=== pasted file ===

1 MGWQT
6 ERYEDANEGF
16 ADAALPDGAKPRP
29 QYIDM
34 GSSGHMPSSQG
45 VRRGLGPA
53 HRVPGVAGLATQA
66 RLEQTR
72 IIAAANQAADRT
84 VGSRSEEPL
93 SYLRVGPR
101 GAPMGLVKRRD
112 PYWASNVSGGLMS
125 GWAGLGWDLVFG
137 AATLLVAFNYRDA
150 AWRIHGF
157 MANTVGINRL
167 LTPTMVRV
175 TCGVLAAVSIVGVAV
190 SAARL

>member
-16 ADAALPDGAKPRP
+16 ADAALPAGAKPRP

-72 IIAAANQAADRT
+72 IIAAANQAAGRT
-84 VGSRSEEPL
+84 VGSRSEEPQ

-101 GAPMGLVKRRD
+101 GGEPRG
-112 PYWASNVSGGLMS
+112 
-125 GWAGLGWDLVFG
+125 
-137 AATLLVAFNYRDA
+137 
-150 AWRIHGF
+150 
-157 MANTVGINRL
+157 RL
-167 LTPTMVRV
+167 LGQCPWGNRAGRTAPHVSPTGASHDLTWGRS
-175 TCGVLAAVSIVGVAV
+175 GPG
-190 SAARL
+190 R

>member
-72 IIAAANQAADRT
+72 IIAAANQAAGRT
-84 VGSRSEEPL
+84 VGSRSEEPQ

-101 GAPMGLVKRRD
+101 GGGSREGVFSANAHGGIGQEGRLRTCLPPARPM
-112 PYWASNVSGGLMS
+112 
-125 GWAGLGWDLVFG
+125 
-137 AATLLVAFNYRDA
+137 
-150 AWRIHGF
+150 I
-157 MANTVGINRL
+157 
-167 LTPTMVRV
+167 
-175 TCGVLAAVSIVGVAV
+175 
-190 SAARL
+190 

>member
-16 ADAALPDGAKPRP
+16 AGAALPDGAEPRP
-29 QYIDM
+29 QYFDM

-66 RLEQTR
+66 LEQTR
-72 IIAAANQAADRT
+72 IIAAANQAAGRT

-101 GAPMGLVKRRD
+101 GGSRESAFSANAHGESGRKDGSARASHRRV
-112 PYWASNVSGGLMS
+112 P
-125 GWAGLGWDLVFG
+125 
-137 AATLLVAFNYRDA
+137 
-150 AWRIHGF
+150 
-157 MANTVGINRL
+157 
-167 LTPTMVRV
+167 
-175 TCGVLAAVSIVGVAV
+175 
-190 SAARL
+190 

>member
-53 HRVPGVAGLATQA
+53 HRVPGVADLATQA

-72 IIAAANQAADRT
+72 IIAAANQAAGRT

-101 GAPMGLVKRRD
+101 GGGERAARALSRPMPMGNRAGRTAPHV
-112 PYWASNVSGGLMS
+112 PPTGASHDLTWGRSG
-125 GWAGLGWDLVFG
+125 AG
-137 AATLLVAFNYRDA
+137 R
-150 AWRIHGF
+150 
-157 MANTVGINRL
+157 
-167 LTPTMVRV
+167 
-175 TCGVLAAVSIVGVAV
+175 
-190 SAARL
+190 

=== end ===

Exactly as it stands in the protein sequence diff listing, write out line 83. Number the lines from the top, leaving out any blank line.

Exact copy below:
+125 